Periprocedural Kinetics in Serum Levels of Cytokines and Adhesion Molecules in Elective PTCA and Stent Implantation: Impact on Restenosis
To the Editor:
Coronary restenosis after percutaneous transluminal coronary angioplasty (PTCA) remains a significant clinical problem occurring in ≈30% of patients even after wide accessibility and application of intraluminal stent implantation. Recent developments in stent design have made new techniques such as brachytherapy and drug-eluting stents available for clinical approaches; nonetheless, restenosis with its complex multifactorial genesis will continue to be an important problem with a major impact on long-term outcome of patients after coronary interventions. Several factors have been suggested to serve as predictors of the later occurrence of restenosis, but no serum parameter with predictive value has been clinically established so far.
The pathophysiology of coronary restenosis has not been fully elucidated; however, an initial vascular injury is supposed to initiate a local inflammatory response that induces the recruitment of circulating immune-competent cells through an increased expression and translocation of several adhesion molecules such as P-selectin, E-selectin, and monocyte chemoattractant molecule-1 (MCP-1).1,2⇓ Migration of leukocytes, release of cytokines, and growth factors result in the induction of local inflammatory reactions and vascular remodeling.3 Patients with angina pectoris and acute myocardial infarction show a systemic inflammatory activation and elevated serum levels of vascular adhesion molecules.1,2⇓ Therefore, the local vascular inflammation seems to be accompanied by alterations of serum parameters exhibiting a systemic inflammatory response toward local tissue damage.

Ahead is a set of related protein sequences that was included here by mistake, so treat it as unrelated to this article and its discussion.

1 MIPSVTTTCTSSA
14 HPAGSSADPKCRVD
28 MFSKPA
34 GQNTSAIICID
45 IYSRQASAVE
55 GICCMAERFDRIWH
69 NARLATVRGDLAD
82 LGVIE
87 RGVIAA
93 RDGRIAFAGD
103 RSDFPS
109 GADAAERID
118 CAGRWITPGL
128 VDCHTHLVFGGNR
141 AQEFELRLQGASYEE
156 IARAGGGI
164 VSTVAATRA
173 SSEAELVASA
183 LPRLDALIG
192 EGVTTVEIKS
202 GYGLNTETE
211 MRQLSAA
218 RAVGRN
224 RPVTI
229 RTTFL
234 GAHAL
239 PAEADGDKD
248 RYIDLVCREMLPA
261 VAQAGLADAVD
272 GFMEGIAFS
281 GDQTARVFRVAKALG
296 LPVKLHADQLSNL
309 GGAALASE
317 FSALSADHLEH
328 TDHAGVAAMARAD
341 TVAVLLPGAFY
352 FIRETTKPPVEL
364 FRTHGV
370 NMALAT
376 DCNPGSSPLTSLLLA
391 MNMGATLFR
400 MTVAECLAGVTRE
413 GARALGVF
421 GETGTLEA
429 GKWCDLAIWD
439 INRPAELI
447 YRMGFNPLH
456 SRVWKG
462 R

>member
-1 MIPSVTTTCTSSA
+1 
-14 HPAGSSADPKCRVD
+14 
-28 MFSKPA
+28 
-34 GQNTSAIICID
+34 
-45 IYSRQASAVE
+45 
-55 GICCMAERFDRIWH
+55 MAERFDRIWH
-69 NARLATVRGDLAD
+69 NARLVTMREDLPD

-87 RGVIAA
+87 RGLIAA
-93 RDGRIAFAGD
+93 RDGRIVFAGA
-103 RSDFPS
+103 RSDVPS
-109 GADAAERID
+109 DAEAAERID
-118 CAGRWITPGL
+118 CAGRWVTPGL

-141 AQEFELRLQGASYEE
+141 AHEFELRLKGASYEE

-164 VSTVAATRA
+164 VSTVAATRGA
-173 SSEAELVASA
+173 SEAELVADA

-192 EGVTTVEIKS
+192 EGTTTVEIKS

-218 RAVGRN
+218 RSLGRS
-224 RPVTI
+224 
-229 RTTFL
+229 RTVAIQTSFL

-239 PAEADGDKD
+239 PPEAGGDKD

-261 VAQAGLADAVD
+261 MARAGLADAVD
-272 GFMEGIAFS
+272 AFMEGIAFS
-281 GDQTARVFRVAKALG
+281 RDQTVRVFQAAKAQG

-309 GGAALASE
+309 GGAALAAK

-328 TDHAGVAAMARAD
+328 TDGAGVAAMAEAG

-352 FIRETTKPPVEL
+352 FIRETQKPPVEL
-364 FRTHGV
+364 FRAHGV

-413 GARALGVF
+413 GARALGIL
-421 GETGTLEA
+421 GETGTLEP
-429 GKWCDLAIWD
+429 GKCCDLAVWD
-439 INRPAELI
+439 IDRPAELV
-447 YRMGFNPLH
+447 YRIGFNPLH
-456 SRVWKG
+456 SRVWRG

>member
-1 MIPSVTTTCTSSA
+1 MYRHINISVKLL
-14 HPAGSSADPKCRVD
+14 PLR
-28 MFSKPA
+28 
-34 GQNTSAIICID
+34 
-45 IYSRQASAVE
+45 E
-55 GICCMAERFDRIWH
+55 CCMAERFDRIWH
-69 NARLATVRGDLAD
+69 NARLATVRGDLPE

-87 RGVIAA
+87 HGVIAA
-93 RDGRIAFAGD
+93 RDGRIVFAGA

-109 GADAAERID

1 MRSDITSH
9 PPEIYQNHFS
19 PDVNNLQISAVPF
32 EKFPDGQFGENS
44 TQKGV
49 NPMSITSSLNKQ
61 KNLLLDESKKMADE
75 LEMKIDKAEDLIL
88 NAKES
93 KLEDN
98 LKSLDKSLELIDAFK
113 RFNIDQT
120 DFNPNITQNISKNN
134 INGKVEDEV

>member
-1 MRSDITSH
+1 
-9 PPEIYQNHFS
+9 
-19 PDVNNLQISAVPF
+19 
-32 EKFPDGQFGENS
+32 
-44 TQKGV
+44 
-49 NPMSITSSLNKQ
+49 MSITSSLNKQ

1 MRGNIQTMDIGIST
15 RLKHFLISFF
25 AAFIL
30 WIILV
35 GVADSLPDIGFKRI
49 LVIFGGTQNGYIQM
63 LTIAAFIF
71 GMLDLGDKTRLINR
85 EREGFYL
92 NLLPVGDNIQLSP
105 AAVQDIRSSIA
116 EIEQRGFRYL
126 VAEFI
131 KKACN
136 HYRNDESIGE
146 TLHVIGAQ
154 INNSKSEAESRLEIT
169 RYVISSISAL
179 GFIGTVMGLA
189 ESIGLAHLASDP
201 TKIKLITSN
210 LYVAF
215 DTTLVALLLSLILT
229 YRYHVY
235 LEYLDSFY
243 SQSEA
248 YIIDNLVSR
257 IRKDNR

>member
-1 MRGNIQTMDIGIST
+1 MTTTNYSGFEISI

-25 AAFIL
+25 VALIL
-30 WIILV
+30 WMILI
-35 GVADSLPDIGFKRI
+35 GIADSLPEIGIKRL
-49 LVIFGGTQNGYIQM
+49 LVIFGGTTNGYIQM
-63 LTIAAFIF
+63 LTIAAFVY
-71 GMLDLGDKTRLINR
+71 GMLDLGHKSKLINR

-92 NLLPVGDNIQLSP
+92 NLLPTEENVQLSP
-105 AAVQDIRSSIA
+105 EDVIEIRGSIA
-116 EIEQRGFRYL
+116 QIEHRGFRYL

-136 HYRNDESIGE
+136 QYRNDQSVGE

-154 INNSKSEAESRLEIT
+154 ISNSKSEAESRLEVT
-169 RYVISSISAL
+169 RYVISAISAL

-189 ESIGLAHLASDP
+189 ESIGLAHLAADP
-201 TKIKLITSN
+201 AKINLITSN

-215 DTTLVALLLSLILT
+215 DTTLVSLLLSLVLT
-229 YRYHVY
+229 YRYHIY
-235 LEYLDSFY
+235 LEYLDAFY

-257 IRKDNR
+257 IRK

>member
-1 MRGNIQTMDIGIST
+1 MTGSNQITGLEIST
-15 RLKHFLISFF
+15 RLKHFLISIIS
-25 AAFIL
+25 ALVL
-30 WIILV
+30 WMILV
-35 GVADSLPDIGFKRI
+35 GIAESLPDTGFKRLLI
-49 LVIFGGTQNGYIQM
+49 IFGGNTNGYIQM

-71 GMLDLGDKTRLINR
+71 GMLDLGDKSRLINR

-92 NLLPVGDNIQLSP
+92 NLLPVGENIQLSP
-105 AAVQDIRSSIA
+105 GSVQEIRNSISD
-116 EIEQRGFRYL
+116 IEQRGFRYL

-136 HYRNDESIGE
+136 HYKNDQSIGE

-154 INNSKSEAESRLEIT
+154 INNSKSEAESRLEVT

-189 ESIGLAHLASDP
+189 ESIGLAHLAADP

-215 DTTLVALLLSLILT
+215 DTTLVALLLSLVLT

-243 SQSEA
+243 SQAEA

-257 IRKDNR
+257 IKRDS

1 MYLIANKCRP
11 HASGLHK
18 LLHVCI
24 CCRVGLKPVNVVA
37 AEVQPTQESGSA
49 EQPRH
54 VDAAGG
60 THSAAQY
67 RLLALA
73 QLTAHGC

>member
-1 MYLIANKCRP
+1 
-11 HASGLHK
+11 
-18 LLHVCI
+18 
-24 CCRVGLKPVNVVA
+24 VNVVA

We investigated periprocedural serum kinetics of cytokines (TNFα and IL-1β) and adhesion molecules (ICAM-1, VCAM-1, E-selectin and P-selectin) from baseline to 48 hours after elective PTCA and intracoronary stent implantation in patients with stable angina pectoris (CCS II-III). Forty patients with stable angina pectoris and a left ventricular ejection fraction of >45% admitted for elective PTCA and stent implantation were prospectively included in this study. Before and 48 hours after intervention, venous blood samples were drawn from all individuals to assess kinetics in serum parameters over the periprocedural period. Control coronary angiography was performed after 6 months to assess the degree of in-stent restenosis. Angiograms were analyzed for degree of stenosis before and after stent implantation and at follow-up angiograms by using Quantitative Coronary Analysis (MEDIS). Restenosis was defined as >50% recurrent lumen diameter stenosis.
All patients received aspirin (100 mg daily) for the entire study period. For 4 weeks after stent implantation, all patients were administered an initial loading dose of 300 mg clopidrogrel followed by 75 mg of clopidrogrel daily. Furthermore, all patients received a standard medication of statins, β-blockers, and an ACE-inhibitor.